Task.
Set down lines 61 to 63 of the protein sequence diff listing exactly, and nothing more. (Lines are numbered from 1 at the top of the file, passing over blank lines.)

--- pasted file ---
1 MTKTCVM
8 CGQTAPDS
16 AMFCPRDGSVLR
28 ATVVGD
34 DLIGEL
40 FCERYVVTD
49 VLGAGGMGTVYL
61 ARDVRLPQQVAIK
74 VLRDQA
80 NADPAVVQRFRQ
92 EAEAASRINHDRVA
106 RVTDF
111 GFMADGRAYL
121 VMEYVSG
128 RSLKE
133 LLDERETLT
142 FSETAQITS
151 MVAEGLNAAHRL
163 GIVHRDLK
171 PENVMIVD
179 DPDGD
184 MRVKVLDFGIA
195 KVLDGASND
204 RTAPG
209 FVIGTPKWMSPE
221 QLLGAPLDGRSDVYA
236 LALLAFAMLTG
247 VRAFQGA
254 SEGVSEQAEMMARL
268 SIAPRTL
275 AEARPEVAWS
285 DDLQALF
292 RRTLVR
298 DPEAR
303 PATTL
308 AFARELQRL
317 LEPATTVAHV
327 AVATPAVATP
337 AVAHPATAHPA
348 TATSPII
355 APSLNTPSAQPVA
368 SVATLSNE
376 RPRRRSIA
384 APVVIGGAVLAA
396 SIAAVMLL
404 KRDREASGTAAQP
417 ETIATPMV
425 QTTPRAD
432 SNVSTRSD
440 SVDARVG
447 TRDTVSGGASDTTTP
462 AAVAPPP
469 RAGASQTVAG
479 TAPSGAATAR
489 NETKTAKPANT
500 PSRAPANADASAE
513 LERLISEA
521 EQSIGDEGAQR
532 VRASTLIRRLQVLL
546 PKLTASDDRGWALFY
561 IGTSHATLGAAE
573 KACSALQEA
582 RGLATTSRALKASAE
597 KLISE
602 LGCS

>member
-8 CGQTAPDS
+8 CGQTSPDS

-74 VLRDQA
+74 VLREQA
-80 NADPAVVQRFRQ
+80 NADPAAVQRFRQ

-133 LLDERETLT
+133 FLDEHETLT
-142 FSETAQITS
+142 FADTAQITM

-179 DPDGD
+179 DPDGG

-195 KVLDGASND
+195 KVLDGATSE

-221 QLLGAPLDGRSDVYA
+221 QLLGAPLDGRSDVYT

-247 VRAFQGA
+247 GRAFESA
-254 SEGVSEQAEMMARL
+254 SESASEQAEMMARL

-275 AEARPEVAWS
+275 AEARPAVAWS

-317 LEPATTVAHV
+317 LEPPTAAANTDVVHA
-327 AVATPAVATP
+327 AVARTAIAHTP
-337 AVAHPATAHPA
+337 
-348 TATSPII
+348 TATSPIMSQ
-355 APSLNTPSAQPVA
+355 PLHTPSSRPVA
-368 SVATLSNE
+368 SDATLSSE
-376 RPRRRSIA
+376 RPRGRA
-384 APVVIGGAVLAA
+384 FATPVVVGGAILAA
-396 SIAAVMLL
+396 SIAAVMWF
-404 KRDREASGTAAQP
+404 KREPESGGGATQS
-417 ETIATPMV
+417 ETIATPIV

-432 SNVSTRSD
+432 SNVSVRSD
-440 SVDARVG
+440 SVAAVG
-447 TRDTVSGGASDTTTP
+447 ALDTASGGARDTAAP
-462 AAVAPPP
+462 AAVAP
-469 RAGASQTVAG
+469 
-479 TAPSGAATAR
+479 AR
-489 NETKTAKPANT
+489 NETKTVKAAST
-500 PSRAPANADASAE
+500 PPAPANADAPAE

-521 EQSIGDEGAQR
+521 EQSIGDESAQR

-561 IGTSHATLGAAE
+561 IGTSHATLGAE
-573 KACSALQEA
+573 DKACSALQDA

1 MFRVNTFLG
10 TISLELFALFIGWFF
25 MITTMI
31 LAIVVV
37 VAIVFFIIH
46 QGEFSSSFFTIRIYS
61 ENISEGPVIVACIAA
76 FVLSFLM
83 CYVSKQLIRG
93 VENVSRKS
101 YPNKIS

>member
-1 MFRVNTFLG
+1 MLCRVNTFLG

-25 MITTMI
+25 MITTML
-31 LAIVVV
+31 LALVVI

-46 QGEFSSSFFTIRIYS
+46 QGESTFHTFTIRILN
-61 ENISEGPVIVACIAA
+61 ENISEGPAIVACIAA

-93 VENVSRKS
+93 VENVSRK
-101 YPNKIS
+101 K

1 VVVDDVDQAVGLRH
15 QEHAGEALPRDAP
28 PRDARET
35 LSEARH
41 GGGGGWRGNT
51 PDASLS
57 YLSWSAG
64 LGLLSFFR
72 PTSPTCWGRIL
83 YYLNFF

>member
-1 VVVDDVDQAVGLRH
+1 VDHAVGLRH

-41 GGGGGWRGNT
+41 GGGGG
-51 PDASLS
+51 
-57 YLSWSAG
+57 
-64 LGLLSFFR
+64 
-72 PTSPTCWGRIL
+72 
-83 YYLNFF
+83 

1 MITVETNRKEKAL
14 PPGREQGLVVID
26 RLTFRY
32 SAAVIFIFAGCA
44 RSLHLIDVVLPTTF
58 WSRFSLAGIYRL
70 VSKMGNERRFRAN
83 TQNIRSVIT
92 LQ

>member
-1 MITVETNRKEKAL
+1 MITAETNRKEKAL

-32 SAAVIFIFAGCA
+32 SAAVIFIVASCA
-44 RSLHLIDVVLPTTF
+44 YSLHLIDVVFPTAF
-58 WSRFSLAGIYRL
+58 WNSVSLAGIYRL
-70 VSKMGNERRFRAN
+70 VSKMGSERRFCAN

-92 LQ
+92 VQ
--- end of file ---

561 IGTSHATLGAAE
573 KACSALQEA
582 RGLATTSRALKASAE